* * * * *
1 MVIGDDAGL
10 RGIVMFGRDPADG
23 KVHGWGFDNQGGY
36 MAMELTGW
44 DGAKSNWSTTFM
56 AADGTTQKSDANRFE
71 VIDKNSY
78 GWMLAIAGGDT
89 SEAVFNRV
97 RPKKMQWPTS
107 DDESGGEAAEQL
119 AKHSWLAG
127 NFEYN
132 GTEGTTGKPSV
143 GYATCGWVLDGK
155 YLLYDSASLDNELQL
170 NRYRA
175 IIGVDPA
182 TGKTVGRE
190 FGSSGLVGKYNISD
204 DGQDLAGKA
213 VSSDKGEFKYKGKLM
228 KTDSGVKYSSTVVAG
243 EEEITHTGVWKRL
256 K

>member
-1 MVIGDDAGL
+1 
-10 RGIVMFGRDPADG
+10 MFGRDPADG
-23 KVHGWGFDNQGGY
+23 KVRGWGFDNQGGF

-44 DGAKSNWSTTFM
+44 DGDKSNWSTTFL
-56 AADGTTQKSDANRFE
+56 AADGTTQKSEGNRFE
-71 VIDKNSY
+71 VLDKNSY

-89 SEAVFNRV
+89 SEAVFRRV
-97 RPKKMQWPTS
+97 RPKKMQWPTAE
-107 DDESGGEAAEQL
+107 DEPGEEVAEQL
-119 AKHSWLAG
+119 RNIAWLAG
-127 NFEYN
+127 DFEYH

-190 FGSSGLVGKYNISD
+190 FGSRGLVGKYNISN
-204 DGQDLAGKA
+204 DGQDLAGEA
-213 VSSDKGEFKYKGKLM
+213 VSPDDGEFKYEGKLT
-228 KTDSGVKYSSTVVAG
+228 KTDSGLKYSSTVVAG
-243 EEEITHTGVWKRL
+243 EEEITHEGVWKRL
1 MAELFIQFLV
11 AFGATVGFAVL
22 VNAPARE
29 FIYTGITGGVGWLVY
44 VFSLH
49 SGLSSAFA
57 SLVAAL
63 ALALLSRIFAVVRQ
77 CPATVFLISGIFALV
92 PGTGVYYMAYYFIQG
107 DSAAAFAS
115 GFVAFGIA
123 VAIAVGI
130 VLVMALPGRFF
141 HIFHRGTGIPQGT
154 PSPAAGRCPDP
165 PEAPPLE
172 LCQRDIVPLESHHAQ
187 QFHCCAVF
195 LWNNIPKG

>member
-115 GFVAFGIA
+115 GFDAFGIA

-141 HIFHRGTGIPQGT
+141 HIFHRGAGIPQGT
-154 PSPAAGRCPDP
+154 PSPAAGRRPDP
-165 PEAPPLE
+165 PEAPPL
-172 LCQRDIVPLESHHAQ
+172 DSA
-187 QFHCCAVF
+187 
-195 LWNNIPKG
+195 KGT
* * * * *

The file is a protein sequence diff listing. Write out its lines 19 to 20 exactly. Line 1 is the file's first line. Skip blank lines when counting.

182 TGKTVGRE
190 FGSSGLVGKYNISD